SCHOOL-SHOOTING-NEWPORT-NEWS — Concerned staff warned administrators at a Virginia elementary school three times that a 6-year-old boy had a gun and was threatening other students in the hours before he shot and wounded a teacher, but the administration “was paralyzed by apathy” and didn’t call police, remove the boy from class or lock down the school, the wounded teacher’s lawyer said. By Denise Lavoie. SENT: 980 words, photos. UPCOMING: Developing from 6 p.m. school board meeting on superintendent.

MASS-ATTACKS — As the nation reels from a week of high-profile shootings, a new report on mass attacks calls for communities to intervene early when they see warning signs of violence, encourages businesses to consider workplace violence prevention plans and highlights the connection between domestic violence, misogyny and mass attacks. By Rebecca Santana. SENT: 540 words, photos.

CLASSIFIED DOCUMENTS-UNSAFE SECRETS — The discovery of classified documents at the home of former Vice President Mike Pence is scrambling the blame game in Washington. Now, lawmakers from both parties seem united in frustration with the string of mishaps in the handling of the U.S. government’s secrets. First former President Donald Trump was found in possession of classified documents that should have been turned over to the government when he left office. Then it was revealed that President Joe Biden also held some papers from his days as vice president that should not have made it to his quarters. So did Pence, it turns out. Many Republicans and Democrats agree the classification system is broken. By Calvin Woodward and Chris Megerian. SENT: 1,200 words, photos.

BRAZIL-SUPREME-COURT-JUSTICE — With his Batman-like gown, athletic build and bald head, Brazilian Supreme Court Justice Alexandre de Moraes cuts an imposing figure. To some, his actions from the bench are more intimidating. Whether it is investigating former President Jair Bolsonaro, arresting protesters on slim evidence or banishing his far-right supporters from social media, de Moraes has been aggressively pursuing those suspected of undermining Brazil’s fragile democracy. Some accuse de Moraes of overstepping in the name of protecting Brazilian democracy from the twin threats of political violence and disinformation. Others view his brash tactics as justified by extraordinary circumstances. By Mauricio Savarese and Joshua Goodman. SENT: 1,110 words, photo.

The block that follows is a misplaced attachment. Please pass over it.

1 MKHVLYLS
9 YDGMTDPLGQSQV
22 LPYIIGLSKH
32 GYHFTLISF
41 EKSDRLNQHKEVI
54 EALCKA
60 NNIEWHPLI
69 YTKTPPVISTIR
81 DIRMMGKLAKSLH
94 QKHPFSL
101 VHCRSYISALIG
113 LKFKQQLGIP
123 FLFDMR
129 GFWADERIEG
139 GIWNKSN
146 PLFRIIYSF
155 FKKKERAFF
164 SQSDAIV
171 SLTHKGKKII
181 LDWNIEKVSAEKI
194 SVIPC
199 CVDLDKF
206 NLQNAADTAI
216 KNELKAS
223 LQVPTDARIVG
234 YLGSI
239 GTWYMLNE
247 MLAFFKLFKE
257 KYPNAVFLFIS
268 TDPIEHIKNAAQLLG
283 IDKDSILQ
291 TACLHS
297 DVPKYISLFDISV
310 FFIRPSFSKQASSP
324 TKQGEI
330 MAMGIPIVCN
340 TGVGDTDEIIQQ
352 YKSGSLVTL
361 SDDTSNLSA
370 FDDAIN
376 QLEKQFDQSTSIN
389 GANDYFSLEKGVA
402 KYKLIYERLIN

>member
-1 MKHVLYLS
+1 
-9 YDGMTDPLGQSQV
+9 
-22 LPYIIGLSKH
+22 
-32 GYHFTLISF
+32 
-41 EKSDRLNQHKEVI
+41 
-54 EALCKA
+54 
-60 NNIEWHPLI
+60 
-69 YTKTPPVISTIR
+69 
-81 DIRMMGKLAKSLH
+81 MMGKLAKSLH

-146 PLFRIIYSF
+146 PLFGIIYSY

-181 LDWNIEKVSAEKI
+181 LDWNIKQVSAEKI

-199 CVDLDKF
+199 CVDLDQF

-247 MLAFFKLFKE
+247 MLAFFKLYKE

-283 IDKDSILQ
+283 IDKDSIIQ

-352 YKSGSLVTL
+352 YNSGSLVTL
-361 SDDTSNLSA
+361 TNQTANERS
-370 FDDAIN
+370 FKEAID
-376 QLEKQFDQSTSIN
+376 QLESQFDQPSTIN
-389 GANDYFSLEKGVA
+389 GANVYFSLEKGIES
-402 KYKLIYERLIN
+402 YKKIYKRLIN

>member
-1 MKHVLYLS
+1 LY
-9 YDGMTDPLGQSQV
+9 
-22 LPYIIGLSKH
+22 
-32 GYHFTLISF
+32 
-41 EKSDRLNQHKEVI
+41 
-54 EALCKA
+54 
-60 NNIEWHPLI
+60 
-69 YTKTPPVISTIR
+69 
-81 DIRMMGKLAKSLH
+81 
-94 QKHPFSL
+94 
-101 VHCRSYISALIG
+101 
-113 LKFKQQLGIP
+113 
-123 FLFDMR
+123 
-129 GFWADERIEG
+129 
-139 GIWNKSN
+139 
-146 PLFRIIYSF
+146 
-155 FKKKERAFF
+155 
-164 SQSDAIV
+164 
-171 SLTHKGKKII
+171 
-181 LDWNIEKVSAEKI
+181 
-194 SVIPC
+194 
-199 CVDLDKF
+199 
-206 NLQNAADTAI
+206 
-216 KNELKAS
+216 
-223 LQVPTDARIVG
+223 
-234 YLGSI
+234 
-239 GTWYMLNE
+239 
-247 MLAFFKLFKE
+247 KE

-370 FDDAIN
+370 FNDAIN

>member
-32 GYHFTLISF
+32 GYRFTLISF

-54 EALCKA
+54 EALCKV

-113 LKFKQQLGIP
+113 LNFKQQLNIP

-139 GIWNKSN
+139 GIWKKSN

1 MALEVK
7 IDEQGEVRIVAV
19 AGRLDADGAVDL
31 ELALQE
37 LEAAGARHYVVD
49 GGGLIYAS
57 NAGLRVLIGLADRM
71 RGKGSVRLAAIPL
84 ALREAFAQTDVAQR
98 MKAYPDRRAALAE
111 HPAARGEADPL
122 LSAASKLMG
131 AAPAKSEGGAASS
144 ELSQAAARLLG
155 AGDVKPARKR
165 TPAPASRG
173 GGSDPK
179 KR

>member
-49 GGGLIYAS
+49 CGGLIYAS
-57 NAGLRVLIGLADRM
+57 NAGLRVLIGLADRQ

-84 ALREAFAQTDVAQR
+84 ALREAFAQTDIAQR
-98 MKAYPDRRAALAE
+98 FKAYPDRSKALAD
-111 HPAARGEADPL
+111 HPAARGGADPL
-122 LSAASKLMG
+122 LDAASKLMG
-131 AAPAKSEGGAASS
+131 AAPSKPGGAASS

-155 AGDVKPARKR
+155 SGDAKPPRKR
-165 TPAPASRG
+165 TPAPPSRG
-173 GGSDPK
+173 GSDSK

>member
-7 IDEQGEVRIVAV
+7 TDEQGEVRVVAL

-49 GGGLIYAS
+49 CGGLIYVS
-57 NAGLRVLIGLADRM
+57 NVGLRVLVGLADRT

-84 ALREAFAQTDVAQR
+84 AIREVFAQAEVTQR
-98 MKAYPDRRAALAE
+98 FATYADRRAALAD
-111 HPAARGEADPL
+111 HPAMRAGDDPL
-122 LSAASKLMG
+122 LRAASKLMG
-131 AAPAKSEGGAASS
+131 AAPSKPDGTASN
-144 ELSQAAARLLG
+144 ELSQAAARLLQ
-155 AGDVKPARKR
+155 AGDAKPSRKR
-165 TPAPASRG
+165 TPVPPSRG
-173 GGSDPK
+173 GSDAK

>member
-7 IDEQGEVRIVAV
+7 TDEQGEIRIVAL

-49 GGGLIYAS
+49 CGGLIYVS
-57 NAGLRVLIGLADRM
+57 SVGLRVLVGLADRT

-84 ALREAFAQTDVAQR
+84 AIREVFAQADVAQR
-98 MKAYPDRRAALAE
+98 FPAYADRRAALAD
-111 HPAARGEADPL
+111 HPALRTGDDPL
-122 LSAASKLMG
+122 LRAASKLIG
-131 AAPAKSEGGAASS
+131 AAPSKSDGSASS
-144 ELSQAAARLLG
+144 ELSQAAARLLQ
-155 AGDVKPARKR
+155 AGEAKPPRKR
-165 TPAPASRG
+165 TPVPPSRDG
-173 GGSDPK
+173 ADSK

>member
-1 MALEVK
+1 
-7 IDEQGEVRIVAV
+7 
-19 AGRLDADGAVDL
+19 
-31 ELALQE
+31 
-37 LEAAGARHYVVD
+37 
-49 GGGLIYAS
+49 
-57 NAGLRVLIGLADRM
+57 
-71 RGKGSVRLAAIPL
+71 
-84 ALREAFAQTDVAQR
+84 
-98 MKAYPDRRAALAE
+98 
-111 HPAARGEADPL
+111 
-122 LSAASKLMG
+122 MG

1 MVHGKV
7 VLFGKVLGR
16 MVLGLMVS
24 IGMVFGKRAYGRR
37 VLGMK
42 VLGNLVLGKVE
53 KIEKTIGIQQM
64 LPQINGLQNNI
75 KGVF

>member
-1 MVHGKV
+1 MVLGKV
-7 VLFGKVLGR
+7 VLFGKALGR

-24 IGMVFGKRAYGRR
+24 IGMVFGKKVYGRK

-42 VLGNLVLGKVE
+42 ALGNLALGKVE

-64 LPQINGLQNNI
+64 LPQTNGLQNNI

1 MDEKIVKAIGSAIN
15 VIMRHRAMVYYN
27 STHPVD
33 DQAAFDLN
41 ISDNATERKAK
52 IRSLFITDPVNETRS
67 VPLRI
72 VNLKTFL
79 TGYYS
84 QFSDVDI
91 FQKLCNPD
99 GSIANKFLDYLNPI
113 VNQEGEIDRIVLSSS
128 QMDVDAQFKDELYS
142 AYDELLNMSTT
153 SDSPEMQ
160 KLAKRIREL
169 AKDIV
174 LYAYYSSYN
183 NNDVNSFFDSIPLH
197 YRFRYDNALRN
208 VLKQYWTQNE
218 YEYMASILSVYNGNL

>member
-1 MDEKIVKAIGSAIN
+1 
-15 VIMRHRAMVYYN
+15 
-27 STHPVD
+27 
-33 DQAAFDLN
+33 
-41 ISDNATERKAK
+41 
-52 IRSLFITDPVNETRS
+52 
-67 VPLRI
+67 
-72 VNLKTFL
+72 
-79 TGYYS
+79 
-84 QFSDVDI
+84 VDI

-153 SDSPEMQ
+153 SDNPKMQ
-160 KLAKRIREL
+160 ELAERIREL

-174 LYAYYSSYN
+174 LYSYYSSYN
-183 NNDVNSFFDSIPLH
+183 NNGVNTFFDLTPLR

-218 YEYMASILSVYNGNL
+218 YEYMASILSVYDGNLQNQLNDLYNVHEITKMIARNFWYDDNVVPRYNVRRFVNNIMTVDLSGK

SPAIN-CHURCH-ATTACK — A machete-wielding man killed a sexton and injured a priest in attacks at two churches in the city of Algeciras Wednesday before being arrested, Spain’s interior ministry said, in what authorities are investigating as a possible act of terrorism. SENT: 400 words, photo.

PEOPLE-RICK-AND-MORTY-CREATOR — Hulu on Wednesday became the second television company to cut ties with “Rick and Morty” creator Justin Roiland after felony domestic abuse charges against him were revealed. SENT: 240 words, photo.

MUSIC-JUSTIN-BIEBER-CATALOG-SALE —Justin Bieber’s record-breaking pop hits from “Baby” to “Sorry” are no longer his after the superstar sold the rights to all his early career music. SENT: 330 words, photo.

SEXUAL MISCONDUCT-MARILYN MANSON — “Game of Thrones” actor Esmé Bianco has agreed to settle a federal lawsuit with rocker Marilyn Manson in which she alleged sexual, physical and emotional abuse, attorneys for both sides said Wednesday. SENT: 420 words, photo.

MUSIC-PANIC! AT THE DISCO — First there were four, then they became three and finally just one. Now it’s time to say a final farewell to art pop-rock Panic! at the Disco. Brendon Urie, the only musician left from the original group, announced that Panic! at the Disco “will be no more.” SENT: 280 words, photos.

CHICAGO-HIGH-RISE-FIRE — 1 dead, 8 taken to hospitals in Chicago high-rise fire. SENT: 340 words, photo.




CONGRESS-IRAN PROTESTS — The U.S. House overwhelmingly approves a resolution expressing solidarity with people in Iran who have been risking imprisonment and even death to protest the country’s theocracy. SENT: 390 words, photo.

BIDEN-ELECTRIC VEHICLES — Democratic Sen. Joe Manchin moves to delay new tax credits for electric vehicles, a key feature of President Biden’s landmark climate law. SENT: 750 words, photos.

CONGRESS-HUNTER BIDEN — House Republicans renew an investigation into the art dealings of Hunter Biden, pushing for details as part of the party’s long-promised probe of President Joe Biden and his family. SENT: 510 words, photo.

RICIN-WHITE HOUSE — A Canadian woman pleads guilty to mailing a package containing ricin and a threatening letter to then-President Donald Trump at the White House. SENT: 310 words, photo.